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Man charged in 8 assaults on Flushing Asian women

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A Flushing man who was on parole after serving five years in a federal prison was arrested last week in connection with a string of sexual assaults and robberies of Asian-American women in Flushing over a four-month period, authorities said.

Edwin Feliciano, who had been released from jail last July, has been charged in nine assaults in which Asian-American women in their 20s and 30s were raped, assaulted or robbed, usually inside an elevator in their apartment buildings, Chief of Detectives William Allee said at a news conference in Manhattan last Thursday.

Eight of the attacks occurred in downtown Flushing within a half-mile radius between 139th and 145th Streets and 38th Avenue, the chief said, and one was reported in Manhattan’s West Village. In three of the cases, the women were raped, then robbed, Allee said, and in two others the victims were placed in choke holds before being robbed.

Feliciano, 29, was arraigned in Queens Criminal Court in Kew Gardens last Thursday on charges of rape, sexual abuse, robbery and sexual assault and was being held without bail, Queens District Attorney Richard Brown said. If convicted, Feliciano faces life in prison.

Fitting the description of a suspect wanted in connection with a series of sexual assaults and robberies that occurred between February and June, Feliciano was stopped by police on June 26 around 2:30 a.m. near 34th Avenue in Flushing, the police said. Officers asked him for identification and filled out a stop-and-frisk form, which is required whenever the police pull someone over, Allee said. Feliciano was then let go.

After running a background check that same morning, the police learned that Feliciano had a criminal history, Allee said. In 1993, he served 18 months in a state prison for assaulting and attempting to rape an Asian-American woman in the laundry room of her apartment building, the chief said. Most recently, Feliciano had completed a five-year sentence in a federal prison for transporting narcotics into the United States, Allee said. He had been on parole since July 2000.

One day after Feliciano was stopped on the street, the police contacted federal parole officers and obtained a recent photo of him, placed it in a photo array and showed it to one of the robbery victims, who identified Feliciano as her assailant, Allee told reporters at police headquarters at 1 Police Plaza.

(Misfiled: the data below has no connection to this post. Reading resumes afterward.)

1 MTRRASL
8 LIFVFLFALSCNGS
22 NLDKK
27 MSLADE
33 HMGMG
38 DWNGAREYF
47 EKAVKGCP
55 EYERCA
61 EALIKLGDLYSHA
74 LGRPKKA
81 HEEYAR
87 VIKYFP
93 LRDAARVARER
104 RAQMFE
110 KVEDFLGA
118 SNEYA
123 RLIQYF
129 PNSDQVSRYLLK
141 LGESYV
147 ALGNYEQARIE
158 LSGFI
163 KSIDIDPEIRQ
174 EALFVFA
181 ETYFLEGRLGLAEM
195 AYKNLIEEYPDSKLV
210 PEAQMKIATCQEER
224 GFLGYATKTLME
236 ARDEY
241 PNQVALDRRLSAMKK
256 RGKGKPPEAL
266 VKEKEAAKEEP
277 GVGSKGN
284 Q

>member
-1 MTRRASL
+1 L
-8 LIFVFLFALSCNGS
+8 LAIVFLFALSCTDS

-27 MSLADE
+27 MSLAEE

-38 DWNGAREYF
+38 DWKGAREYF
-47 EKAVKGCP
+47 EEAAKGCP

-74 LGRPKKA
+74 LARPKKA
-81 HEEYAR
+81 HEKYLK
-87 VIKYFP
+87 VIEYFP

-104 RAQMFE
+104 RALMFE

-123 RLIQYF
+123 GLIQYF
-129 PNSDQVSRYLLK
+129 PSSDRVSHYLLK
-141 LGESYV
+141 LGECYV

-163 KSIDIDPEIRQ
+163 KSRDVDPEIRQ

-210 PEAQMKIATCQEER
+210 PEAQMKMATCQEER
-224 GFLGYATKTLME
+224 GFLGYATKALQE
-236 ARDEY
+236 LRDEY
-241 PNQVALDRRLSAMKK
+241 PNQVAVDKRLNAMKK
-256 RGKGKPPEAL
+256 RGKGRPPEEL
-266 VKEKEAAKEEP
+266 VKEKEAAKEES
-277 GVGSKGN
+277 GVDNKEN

On June 27, the police arrested Feliciano, who during the last few weeks had been installing decks in backyards near his place of employment in Manhattan, the chief said. That evening he was brought to the 109th Precinct in Flushing, where the three women who had been raped and robbed identified him as their attacker, Allee said.

Allee said that it took the police some time to link the nine attacks because several of them were only robberies while others involved elements of sexual assault or harassment. In addition, he said, the victims offered varying descriptions of the assailant, initially leading police to believe that different suspects had been involved.

An image of Feliciano captured by a video camera in the apartment building of one of the victims was what led officers to recognize Feliciano when they stopped him on June 26, Allee said.

Feliciano has been accused of both raping and robbing three of the victims, robbing three others, assaulting two and attempting to rape another, the chief said. Officials said Feliciano, a well-built man, never used a weapon, only physical force. In most of the attacks, he is suspected of following the women into their apartment buildings or waiting until someone opened the door. In one case, though, authorities believe Feliciano had a key.

“We don’t know why he singled out Asian victims,” Allee said. “The victim in Manhattan was also Asian. The first time he was arrested, that was also an Asian victim. It seems like that was his target of choice.”

Reach reporter Chris Fuchs by e-mail at Timesledgr@aol.com or call 229-0300, Ext. 156.

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